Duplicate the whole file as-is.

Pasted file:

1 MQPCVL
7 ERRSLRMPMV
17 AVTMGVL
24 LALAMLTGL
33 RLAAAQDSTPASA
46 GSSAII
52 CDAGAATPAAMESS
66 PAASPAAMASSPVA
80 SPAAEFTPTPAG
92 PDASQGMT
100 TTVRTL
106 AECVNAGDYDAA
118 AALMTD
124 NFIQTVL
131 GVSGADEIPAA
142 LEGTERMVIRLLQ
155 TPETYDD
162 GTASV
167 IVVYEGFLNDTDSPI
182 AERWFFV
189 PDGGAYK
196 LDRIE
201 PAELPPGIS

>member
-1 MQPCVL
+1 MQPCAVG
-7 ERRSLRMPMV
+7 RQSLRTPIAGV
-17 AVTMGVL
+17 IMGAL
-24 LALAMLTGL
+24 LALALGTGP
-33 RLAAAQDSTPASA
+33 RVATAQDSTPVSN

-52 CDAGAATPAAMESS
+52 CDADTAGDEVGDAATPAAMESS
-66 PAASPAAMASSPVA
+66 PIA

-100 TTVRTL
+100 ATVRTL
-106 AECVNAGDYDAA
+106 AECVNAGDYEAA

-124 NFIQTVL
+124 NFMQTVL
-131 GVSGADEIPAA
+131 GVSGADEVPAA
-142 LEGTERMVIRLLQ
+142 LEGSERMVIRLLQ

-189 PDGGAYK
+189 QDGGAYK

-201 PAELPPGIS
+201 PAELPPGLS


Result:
1 MQPCVL
7 ERRSLRMPMV
17 AVTMGVL
24 LALAMLTGL
33 RLAAAQDSTPASA
46 GSSAII
52 CDAGAATPAAMESS
66 PAASPAAMASSPVA
80 SPAAEFTPTPAG
92 PDASQGMT
100 TTVRTL
106 AECVNAGDYDAA
118 AALMTD
124 NFIQTVL
131 GVSGADEIPAA
142 LEGTERMVIRLLQ
155 TPETYDD
162 GTASV
167 IVVYEGFLNDTDSPI
182 AERWFFV
189 PDGGAYK
196 LDRIE
201 PAELPPGIS

>member
-1 MQPCVL
+1 MQPCAVG
-7 ERRSLRMPMV
+7 RQSLRTPIAGV
-17 AVTMGVL
+17 IMGAL
-24 LALAMLTGL
+24 LALALGTGP
-33 RLAAAQDSTPASA
+33 RVATAQDSTPVSN

-52 CDAGAATPAAMESS
+52 CDADTAGDEVGDAATPAAMESS
-66 PAASPAAMASSPVA
+66 PIA

-100 TTVRTL
+100 ATVRTL
-106 AECVNAGDYDAA
+106 AECVNAGDYEAA

-124 NFIQTVL
+124 NFMQTVL
-131 GVSGADEIPAA
+131 GVSGADEVPAA
-142 LEGTERMVIRLLQ
+142 LEGSERMVIRLLQ

-189 PDGGAYK
+189 QDGGAYK

-201 PAELPPGIS
+201 PAELPPGLS